A small space in one of the urban cores of St Julian's that is characterised by an intense mix of touristic and recreational activity, was fitted out to contain a simple programme aimed at attracting and servicing customers in search of a cab. The architects thought this could be an opportunity to revisit the millennia-old device of creating structures seemingly carved all of one block, ex uno lapide, a solution that is ideal not only for its seductive aesthetic qualities but also for its marketing potential. It was imperative that the outlet should stand out from the surrounding chaos and formal incoherence, and this it could achieve by offering, in contrast, its own purity and seamlessness. In so doing it has become an elegant beacon in the area. The blurring of the boundaries between inside and out, between vertical and horizontal, and between wall, counter, floor and ceiling was achieved firstly by using the same material throughout and, secondly, by paying tribute to the ancient technique of hiding the joints, thus achieving total integrity. On the other hand, if the ambition to create a timeless space is a very old one, the architects' have not turned their back on contemporary state-of-the-art cutting and assembly techniques that, paradoxically, but impeccably, allowed the cutting of the various panels, copings and skirting all from a single block of grey terrazzo, the colour and composition of which were designed specifically for this project. A wooden bench running the length of the wall to which it is attached and created from seasoned iroko is the only element made of another material and provides a warm accent that sets off this understated, yet refined, monochrome space.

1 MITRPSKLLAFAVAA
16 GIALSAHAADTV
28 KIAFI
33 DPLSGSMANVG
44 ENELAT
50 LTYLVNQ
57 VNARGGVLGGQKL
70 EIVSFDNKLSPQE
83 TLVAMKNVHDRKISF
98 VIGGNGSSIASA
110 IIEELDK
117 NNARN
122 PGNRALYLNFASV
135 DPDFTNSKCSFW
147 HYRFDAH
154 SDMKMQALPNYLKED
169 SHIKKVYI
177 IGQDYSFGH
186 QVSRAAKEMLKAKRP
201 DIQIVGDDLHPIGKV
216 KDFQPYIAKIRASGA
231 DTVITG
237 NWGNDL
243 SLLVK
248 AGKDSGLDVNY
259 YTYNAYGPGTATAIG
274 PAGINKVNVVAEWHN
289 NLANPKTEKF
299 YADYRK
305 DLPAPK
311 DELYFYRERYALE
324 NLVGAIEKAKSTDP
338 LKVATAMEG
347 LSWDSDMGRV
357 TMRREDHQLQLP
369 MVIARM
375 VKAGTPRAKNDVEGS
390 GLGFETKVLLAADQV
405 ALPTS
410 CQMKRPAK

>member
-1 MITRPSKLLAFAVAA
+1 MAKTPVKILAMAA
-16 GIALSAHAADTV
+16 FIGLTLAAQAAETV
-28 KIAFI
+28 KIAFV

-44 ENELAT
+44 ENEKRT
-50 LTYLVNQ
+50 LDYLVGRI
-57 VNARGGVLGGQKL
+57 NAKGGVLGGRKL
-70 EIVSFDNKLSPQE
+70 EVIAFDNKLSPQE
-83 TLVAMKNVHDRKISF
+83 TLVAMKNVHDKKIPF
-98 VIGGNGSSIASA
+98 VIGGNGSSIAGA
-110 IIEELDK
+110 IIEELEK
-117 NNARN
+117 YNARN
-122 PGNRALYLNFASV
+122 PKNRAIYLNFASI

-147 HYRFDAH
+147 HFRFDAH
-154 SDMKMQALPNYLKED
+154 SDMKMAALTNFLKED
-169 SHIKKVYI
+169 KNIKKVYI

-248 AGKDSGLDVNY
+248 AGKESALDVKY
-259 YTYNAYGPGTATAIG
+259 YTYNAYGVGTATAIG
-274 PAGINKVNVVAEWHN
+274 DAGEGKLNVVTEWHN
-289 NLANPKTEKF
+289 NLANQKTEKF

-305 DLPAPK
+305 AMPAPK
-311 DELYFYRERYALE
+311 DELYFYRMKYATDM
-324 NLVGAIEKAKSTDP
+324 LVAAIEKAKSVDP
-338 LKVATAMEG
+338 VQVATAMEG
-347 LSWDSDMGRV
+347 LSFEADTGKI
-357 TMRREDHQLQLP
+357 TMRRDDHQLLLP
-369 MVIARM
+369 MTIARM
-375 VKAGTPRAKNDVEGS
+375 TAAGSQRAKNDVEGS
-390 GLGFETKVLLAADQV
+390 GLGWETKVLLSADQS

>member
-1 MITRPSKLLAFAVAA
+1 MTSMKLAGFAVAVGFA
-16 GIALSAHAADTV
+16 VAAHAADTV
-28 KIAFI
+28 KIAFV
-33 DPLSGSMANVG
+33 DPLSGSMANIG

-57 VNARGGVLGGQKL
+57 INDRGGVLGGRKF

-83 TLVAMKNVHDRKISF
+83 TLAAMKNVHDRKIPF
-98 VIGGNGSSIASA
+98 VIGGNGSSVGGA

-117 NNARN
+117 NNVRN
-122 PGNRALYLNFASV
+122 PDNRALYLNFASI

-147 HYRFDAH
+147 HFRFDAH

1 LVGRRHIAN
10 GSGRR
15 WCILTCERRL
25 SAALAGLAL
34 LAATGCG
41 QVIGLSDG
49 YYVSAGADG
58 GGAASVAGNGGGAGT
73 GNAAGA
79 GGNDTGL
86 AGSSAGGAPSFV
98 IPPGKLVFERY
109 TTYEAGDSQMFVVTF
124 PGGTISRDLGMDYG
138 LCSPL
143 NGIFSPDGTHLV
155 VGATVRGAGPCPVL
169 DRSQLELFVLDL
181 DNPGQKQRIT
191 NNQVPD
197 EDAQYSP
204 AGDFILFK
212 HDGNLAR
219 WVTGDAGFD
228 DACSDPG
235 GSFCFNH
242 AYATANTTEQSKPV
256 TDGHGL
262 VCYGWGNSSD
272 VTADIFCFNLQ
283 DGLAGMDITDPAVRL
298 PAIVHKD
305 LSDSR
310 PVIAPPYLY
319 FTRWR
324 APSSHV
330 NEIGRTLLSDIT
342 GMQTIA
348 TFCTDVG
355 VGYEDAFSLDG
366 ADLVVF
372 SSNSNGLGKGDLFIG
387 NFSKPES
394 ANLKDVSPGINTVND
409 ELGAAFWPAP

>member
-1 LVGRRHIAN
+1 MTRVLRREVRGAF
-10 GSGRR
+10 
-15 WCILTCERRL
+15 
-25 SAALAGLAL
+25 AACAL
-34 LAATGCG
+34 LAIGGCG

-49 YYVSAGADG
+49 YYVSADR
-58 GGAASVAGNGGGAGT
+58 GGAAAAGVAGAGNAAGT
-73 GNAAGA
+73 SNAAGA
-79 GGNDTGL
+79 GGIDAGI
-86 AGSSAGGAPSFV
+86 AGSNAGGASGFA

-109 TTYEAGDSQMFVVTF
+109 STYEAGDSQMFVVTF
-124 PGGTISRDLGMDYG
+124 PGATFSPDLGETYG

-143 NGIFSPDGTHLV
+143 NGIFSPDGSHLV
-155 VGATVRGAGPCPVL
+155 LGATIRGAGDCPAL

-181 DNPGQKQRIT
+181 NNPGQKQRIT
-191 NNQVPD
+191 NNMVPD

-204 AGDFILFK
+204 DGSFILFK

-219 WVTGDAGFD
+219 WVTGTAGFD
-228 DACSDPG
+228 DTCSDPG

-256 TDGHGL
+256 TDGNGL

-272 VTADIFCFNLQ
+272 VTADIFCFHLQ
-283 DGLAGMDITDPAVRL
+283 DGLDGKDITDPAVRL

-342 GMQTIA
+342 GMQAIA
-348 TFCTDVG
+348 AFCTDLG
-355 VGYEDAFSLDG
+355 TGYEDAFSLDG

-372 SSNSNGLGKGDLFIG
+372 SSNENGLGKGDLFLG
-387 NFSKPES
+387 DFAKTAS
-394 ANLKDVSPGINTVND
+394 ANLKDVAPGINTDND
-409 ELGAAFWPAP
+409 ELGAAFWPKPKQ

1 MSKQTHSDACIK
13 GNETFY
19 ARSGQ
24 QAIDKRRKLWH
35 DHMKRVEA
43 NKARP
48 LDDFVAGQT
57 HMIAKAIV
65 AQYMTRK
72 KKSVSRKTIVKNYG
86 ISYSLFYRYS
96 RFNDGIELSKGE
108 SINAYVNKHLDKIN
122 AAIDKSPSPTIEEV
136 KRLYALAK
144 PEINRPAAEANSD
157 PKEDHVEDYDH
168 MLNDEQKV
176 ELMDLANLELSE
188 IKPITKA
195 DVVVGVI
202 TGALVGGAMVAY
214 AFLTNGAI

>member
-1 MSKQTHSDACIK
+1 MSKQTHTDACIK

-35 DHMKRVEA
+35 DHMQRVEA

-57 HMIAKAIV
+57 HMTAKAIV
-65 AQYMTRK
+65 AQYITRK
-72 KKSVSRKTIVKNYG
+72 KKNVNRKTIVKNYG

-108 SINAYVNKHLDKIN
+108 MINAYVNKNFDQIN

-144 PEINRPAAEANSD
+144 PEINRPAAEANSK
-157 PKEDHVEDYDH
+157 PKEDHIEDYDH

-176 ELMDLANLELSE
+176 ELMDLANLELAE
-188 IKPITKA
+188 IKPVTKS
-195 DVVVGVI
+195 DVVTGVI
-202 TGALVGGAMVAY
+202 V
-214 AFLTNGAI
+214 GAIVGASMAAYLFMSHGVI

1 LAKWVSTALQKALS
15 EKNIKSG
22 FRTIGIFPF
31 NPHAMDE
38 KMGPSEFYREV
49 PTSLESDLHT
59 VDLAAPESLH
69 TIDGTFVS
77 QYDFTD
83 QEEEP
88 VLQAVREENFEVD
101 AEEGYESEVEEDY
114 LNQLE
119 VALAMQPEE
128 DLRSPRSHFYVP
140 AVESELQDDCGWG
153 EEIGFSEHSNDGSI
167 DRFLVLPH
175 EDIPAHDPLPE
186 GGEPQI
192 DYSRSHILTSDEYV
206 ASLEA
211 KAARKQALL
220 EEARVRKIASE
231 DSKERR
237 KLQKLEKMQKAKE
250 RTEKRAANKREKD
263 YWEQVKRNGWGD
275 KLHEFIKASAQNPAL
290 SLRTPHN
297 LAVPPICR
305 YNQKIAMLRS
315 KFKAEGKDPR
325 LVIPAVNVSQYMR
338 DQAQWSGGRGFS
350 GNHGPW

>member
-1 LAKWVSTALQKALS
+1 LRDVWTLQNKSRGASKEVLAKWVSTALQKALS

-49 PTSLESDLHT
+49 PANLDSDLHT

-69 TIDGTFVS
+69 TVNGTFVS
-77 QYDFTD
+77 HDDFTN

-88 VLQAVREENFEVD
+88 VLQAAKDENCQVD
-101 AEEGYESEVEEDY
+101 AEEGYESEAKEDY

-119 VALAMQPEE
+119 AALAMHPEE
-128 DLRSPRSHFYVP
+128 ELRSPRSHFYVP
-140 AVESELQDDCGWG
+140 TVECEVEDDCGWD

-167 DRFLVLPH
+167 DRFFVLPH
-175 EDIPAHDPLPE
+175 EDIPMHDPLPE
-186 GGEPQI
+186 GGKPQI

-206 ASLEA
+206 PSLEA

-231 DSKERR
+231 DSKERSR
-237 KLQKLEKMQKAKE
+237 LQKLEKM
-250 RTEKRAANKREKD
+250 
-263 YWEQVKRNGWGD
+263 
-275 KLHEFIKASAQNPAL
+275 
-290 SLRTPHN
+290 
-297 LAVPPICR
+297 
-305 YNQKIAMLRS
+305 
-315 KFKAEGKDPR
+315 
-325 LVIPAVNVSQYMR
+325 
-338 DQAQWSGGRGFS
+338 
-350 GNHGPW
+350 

- Valentino Architects
- eCabs - Paceville